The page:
For EUAs, FDA intends to issue an advance notice of termination in the Federal Register, as required by the Federal Food, Drug, and Cosmetic Act’s statutory provisions for EUAs. FDA proposes to issue the advance notice of termination 180 days before the planned EUA termination date, giving manufacturers roughly six months to transition their devices to full regulatory compliance or, alternatively, to discontinue distribution.
For FDA Enforcement Policies, FDA similarly plans a 180-day transition period. The transition period will commence either (1) at the end of the COVID-19 Public Health Emergency (PHE), as declared by the Secretary of the Department of Health and Human Services (HHS), if the draft guidance is finalized before the end of the COVID-19 PHE, or (2) on an “implementation date” announced in the final guidance, if the draft is not finalized until after the end of the COVID-19 PHE. In either case, FDA proposes a period of not less than 180 days.
Devices to be marketed after withdrawal of a relevant EUA or Enforcement Policy
For devices currently marketed under an EUA—including an umbrella EUA—or an Enforcement Policy, including modified versions of previously cleared or approved devices, the two draft guidances outline FDA’s recommendations and expectations for submissions for permanent marketing authorization. In both cases, if a submission is accepted by FDA, that is, if it passes the RTA phase, prior to the end of the 180-day transition period and before the effective date of the withdrawal of the applicable EUA or FDA Enforcement Policy, then FDA intends to exercise enforcement discretion and permit the continued distribution of the device while the marketing submission is pending before the Agency. This enforcement discretion applies only to the premarket clearance/approval requirements. At the end of the 180-day transition period and while the marketing submission is pending, FDA expects manufacturers to comply with all other regulatory requirements, including Medical Device Reporting (21 C.F.R. Part 803), Reports of Corrections and Removals (21 C.F.R. Part 806), Registration and Listing (21 C.F.R. Part 807), and the Quality System Regulation (21 C.F.R. Part 820).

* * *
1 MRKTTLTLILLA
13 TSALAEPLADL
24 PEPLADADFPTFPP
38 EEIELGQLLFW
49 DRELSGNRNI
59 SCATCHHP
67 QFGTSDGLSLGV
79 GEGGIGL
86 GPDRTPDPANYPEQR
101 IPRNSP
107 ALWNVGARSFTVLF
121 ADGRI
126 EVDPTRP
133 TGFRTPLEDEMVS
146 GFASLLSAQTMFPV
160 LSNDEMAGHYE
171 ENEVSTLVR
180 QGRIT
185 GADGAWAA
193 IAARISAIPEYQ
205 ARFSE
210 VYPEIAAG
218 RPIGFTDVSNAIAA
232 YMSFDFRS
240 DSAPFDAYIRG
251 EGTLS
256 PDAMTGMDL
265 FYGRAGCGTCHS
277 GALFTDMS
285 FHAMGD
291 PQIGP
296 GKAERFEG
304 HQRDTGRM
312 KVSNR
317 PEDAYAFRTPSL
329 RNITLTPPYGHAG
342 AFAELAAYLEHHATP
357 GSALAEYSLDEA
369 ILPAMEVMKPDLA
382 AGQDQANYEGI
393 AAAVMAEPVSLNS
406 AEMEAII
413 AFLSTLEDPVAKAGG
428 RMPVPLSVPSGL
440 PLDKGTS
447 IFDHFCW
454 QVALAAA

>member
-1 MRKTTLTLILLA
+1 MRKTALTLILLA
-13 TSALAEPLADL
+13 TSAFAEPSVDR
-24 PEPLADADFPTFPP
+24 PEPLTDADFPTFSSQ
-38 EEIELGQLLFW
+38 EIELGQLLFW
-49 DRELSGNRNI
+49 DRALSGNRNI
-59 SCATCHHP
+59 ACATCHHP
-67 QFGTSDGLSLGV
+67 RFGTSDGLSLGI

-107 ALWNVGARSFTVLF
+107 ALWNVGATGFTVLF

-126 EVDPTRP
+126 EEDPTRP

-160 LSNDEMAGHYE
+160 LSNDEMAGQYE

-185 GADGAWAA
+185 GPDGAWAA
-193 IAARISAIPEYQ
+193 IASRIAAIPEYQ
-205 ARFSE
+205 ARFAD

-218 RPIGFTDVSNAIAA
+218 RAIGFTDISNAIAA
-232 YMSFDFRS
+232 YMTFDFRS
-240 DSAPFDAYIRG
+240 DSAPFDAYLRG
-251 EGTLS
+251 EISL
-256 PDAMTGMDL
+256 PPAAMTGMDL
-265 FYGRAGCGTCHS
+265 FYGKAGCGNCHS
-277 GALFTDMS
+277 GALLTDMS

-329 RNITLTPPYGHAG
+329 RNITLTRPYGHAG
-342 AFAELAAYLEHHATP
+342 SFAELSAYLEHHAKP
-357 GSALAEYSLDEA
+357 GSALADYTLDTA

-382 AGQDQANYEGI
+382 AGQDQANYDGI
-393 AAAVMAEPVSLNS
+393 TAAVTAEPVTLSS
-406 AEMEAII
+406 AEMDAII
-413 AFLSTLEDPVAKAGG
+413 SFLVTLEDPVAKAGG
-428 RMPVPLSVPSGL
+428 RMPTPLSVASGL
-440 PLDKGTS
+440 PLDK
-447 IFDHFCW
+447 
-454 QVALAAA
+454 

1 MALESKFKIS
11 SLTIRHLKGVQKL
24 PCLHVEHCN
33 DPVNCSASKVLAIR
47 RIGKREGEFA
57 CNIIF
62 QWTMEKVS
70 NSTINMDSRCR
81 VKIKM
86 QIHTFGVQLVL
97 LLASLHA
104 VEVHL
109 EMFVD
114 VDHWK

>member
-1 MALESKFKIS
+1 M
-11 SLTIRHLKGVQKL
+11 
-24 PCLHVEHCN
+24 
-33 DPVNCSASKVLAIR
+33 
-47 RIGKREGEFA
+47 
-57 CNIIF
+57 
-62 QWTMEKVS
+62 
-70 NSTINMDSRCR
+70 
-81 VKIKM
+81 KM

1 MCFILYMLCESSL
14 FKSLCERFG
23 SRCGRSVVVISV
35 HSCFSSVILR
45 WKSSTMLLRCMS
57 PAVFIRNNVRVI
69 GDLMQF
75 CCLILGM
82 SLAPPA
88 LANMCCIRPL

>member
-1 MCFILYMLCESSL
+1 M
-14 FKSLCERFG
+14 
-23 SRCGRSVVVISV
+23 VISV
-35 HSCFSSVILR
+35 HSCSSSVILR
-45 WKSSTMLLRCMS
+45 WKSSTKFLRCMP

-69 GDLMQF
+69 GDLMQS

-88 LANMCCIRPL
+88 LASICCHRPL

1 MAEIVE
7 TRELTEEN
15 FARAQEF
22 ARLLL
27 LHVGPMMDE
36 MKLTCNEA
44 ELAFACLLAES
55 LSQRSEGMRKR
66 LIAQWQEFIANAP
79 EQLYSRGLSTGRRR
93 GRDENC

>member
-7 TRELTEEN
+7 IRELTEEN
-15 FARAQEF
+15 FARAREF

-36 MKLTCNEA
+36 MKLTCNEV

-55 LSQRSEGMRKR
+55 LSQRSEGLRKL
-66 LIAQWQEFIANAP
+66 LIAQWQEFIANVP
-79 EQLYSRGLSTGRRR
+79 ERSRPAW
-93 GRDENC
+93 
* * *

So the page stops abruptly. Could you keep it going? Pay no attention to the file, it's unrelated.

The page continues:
In both draft guidances, FDA recommends that any marketing submission include the manufacturer’s “transition implementation plan” for the disposition of devices distributed prior to FDA’s final decision on the pending submission, for both a potential positive FDA decision (e.g., 510(k) clearance, De Novo grant, or PMA approval) and a potential negative FDA decision (e.g., not substantially equivalent determination (NSE) or De Novo or PMA denial). FDA notes that the Agency may request a product recall (a correction or removal, as relevant) of distributed devices if the version of the device that is cleared or approved differs from the distributed versions. Additionally, in the hypothetical examples provided in the Enforcement Policy Transition Draft Guidance, FDA states that the Agency may request a product recall of distributed devices if the manufacturer’s marketing submission is not approved or cleared. We note that this request would differ from FDA’s stated policy for devices for which the manufacturer voluntarily discontinues distribution, in which no removal would be required if the recommended device correction or labeling changes are made.